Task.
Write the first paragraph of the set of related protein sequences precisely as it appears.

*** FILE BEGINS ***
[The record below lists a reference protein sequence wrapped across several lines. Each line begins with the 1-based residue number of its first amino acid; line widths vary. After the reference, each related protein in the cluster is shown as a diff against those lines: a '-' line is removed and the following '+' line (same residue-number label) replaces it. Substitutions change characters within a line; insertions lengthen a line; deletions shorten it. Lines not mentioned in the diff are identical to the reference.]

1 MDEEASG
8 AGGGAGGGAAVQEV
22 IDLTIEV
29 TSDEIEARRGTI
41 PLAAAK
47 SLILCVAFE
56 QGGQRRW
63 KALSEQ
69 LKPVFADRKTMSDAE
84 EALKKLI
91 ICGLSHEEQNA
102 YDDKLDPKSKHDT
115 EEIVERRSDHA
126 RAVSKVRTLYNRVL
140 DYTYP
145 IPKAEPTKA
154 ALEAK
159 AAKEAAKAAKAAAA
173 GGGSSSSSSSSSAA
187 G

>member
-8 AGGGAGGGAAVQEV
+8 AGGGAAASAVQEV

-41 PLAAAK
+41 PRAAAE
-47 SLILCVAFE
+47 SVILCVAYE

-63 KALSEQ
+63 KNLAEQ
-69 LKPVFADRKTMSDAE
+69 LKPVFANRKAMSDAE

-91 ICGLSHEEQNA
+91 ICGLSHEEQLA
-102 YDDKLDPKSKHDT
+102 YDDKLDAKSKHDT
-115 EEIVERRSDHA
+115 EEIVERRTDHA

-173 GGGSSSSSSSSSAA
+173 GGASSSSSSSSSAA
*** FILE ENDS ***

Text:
[The record below lists a reference protein sequence wrapped across several lines. Each line begins with the 1-based residue number of its first amino acid; line widths vary. After the reference, each related protein in the cluster is shown as a diff against those lines: a '-' line is removed and the following '+' line (same residue-number label) replaces it. Substitutions change characters within a line; insertions lengthen a line; deletions shorten it. Lines not mentioned in the diff are identical to the reference.]